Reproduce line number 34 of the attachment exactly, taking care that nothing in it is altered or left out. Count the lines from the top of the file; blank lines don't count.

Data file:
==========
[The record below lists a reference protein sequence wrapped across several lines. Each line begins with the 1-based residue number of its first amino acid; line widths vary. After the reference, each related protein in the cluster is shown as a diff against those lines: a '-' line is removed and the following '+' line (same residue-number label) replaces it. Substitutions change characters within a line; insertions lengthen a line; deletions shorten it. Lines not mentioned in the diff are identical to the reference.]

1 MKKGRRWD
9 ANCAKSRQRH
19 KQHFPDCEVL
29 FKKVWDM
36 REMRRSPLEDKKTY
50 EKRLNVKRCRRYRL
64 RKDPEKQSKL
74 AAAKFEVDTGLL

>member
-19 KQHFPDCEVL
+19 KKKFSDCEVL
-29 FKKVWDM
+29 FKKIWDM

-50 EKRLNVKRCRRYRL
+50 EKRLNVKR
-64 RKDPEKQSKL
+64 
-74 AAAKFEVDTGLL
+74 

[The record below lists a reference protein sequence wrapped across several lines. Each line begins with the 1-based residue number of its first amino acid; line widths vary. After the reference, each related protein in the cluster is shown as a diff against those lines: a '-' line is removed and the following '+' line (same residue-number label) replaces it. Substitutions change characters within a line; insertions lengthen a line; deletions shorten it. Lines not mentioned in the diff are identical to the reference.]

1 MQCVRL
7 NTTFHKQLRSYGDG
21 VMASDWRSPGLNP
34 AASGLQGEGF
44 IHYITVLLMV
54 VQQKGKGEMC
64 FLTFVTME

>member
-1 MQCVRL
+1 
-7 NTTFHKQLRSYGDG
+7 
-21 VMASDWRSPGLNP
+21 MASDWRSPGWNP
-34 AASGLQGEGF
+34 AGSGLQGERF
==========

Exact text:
-21 VMASDWRSPGLNP